My best experiences have been testimonies from readers on how my book impacted their lives, uplifted them, and in some cases, turned them toward a different path. That's whaht I hold onto.

I try to keep my words real, to remember truly where I came from, and to remember that's it's only by His grace,and mercy that I'm here now. I try not to get caught up in so much Christianese that an outsider wouldn't understand. I also try to show the very compassionate, yet human side of Christian characters so that they don't come off as lofty or superficial. Finally, I try to give the Holy Spirit time to correct me in all that I write so I'm writing it the way He wants, the way it can reach out to anyone's heart.

Wow, now that's hard because I read so many now that I'm a literary radio show host.There are so many that i have enjoyed, too many to name. Most recently though,I read The Last Woman Standing by Tia McCollors, and The Ideal Wife by Jacquelin Thomas. I'm finishing Angela Benson's Sins Of the Father right now.

Author, Shelia E. Lipsey said...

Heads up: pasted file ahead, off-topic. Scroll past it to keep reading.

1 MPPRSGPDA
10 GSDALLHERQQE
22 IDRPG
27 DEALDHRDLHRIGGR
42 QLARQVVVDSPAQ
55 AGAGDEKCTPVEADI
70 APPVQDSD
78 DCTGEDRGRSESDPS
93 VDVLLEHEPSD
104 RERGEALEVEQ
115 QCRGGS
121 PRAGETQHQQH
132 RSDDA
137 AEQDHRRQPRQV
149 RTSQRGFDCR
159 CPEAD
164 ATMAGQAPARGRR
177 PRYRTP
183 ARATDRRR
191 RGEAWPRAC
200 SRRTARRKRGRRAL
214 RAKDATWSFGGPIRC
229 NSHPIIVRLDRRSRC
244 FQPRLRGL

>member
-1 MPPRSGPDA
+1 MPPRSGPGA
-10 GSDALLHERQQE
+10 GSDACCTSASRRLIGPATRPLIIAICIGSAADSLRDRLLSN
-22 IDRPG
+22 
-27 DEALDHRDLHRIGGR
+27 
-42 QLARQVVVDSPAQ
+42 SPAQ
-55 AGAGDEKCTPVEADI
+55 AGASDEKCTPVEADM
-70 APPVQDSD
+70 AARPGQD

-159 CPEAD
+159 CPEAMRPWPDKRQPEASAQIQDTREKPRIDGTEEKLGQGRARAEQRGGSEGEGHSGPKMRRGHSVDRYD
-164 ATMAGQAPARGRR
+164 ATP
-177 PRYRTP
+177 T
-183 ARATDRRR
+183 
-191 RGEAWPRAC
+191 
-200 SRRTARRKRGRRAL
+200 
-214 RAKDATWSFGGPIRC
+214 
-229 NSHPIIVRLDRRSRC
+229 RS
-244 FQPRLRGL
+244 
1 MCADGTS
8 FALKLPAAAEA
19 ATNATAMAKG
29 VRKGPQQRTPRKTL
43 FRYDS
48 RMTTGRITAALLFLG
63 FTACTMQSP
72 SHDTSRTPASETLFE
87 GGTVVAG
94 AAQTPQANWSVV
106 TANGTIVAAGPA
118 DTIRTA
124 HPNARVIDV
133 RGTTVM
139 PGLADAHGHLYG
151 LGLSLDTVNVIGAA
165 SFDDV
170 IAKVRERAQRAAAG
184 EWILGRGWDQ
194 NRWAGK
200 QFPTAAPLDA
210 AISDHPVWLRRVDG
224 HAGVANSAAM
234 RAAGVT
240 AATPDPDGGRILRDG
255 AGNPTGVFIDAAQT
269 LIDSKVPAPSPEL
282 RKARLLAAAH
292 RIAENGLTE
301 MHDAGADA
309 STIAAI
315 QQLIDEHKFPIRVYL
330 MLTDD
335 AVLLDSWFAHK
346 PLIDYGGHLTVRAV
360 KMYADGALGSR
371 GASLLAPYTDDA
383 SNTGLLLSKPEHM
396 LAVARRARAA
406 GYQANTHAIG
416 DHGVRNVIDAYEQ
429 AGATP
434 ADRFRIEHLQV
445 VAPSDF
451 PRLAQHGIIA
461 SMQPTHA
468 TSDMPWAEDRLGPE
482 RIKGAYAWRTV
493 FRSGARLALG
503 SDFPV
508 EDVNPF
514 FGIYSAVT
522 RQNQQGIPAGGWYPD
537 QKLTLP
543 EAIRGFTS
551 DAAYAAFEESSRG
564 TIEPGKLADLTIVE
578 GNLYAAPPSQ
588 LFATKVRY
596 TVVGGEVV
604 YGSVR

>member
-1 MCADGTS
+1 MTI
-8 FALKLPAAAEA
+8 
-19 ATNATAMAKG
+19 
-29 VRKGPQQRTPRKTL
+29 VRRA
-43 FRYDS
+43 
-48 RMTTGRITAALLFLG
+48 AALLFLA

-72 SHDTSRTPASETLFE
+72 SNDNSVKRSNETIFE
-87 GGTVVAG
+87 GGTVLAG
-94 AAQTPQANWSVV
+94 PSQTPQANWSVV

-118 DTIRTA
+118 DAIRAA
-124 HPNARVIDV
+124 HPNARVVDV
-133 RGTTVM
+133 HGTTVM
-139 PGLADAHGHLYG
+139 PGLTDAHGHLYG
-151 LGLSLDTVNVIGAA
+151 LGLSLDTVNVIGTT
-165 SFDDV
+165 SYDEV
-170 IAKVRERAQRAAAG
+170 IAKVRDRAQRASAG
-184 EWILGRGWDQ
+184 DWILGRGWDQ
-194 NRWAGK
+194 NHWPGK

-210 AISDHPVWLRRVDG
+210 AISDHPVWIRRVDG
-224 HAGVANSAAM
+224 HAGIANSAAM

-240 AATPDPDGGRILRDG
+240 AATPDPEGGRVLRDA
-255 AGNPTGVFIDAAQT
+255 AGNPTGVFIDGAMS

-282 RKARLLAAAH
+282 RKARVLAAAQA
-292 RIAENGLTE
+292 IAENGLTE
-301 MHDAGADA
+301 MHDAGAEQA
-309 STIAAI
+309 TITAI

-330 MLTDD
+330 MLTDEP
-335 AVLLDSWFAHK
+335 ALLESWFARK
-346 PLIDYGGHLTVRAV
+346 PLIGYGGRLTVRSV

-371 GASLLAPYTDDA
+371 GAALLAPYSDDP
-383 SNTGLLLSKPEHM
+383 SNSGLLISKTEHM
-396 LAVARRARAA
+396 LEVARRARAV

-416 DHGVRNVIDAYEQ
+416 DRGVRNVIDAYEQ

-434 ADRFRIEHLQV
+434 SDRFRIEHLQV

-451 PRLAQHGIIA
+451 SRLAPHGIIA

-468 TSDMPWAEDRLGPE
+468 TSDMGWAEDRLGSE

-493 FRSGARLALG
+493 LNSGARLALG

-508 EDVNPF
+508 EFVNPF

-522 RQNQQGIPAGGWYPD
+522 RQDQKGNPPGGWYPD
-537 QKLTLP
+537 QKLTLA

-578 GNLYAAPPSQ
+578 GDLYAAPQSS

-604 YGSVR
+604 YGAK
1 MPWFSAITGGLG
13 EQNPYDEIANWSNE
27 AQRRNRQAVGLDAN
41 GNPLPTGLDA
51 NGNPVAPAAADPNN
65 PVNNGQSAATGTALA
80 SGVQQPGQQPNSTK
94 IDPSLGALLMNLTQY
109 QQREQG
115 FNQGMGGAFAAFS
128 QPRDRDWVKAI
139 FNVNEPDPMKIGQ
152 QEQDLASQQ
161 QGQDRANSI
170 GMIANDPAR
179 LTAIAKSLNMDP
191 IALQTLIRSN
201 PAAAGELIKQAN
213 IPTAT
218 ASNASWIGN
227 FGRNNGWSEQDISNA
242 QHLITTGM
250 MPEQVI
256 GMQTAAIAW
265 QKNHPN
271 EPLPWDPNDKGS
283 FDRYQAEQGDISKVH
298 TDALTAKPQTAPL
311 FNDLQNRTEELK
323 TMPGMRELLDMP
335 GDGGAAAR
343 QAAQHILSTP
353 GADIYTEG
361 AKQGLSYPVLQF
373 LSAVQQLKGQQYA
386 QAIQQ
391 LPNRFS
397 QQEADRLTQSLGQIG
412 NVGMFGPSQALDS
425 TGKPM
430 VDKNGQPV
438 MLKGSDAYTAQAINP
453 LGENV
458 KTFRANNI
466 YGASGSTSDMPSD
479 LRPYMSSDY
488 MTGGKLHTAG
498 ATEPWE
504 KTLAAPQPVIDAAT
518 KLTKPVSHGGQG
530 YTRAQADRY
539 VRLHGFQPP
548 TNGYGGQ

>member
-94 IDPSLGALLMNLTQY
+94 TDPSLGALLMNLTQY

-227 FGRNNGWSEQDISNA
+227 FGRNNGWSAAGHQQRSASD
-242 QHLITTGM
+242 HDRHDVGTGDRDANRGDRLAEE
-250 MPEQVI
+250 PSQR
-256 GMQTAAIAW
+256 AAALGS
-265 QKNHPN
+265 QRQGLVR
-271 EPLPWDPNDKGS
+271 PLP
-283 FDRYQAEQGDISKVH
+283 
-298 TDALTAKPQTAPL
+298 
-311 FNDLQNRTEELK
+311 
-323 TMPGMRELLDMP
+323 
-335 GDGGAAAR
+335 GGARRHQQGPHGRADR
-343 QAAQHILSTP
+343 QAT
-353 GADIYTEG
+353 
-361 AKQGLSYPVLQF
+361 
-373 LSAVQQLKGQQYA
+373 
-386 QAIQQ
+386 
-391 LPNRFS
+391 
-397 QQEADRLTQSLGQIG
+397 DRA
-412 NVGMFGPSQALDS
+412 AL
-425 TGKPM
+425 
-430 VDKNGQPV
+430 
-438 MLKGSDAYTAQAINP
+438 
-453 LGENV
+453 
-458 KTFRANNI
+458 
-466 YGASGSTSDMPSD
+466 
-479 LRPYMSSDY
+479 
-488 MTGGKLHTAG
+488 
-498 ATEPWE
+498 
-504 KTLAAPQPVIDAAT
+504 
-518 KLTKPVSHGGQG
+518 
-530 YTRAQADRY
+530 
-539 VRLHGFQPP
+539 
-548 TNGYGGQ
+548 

I love interacting with bookclubs. I consider them to be at the top of the list when it comes to getting the word out about your book(s) Plus bookclubs can also help you identify your strengths and weaknesses in your writing as seen through the readers eyes. What the readers is able to take from your writing determines how well you are doing in your craft; so I love bookclubs. The only thing that I have to say that I would like to know more about is how do you find bookclubs? I know of the larger bookclub, like RAWSISTAZ, but I would love to see an uptodate database comprised of bookclubs all over the United States. That may be an impossible thing to put together because it would have to fall in somebody's hands to do it. I know that blackrefer.com has a pretty nice database. But bookclubs are one of the main ways to go, in my opinion. So here I am, bookclubs, if I can do an interview, chat, visit or telephone chat, please contact me. shelialipsey@yahoo.com